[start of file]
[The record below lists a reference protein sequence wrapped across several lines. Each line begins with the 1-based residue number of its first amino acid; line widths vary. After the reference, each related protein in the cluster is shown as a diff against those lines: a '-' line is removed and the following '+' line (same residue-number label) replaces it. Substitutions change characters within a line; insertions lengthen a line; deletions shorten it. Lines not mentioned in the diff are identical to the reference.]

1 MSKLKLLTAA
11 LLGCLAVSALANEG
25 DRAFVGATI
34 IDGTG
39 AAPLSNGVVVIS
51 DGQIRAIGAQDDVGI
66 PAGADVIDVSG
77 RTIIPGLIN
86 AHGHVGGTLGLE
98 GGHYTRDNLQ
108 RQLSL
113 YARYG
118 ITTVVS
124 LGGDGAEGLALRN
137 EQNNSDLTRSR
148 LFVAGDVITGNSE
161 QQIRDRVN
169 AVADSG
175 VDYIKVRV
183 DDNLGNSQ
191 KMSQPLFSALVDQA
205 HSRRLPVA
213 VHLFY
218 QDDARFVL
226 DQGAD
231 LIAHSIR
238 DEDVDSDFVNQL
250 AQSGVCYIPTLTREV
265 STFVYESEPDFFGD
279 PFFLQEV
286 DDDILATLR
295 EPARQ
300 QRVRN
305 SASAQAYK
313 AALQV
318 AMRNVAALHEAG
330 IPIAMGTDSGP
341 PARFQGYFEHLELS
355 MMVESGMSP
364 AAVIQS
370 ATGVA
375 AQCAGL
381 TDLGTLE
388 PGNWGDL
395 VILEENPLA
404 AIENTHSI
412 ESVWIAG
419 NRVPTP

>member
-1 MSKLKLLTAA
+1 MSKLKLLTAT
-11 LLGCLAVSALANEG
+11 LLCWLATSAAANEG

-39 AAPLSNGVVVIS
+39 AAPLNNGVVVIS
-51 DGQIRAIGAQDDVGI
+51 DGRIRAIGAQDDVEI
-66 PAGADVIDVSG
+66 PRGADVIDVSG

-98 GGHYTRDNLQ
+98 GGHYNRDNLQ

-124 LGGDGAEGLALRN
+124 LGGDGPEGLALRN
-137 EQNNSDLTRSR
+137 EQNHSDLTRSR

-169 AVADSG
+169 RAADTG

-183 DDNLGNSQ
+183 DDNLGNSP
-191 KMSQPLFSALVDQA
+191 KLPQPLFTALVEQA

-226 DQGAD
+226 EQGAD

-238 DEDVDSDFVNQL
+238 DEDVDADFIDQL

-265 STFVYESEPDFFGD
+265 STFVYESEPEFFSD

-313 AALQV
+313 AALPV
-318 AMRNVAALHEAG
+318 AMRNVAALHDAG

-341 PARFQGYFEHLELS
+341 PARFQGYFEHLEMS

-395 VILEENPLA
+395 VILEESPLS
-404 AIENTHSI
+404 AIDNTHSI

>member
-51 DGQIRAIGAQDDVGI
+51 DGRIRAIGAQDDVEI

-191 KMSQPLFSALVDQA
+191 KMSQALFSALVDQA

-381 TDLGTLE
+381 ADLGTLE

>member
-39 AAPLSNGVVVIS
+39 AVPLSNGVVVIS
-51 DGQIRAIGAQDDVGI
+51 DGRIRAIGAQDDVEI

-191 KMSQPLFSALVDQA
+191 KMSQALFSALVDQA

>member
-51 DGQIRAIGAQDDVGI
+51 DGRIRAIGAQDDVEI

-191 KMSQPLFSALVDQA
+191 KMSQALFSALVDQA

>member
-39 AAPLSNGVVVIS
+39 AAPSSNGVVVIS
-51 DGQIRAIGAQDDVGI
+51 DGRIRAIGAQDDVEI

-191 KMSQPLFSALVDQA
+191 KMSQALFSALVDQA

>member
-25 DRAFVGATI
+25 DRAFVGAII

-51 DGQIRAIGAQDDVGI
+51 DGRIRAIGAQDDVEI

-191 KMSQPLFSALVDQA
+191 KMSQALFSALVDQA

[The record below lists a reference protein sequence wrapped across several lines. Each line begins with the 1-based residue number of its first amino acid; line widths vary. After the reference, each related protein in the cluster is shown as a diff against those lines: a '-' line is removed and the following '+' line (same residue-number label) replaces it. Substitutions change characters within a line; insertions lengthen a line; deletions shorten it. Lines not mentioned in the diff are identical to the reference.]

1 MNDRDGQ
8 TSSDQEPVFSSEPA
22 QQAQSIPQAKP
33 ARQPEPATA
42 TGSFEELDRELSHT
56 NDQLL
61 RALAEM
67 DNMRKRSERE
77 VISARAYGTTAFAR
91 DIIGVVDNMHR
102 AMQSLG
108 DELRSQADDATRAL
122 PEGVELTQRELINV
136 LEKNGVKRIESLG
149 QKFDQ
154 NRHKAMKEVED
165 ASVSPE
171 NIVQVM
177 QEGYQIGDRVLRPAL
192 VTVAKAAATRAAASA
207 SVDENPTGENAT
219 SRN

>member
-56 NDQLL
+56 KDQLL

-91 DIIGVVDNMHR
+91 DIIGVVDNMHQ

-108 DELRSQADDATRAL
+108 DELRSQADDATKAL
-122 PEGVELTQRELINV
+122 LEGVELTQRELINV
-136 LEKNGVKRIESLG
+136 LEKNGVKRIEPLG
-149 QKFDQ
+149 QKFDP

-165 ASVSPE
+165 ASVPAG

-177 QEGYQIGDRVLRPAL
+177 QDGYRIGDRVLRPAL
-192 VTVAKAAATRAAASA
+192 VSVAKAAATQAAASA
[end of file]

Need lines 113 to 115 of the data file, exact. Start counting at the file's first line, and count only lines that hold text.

-191 KMSQPLFSALVDQA
+191 KMSQALFSALVDQA

>member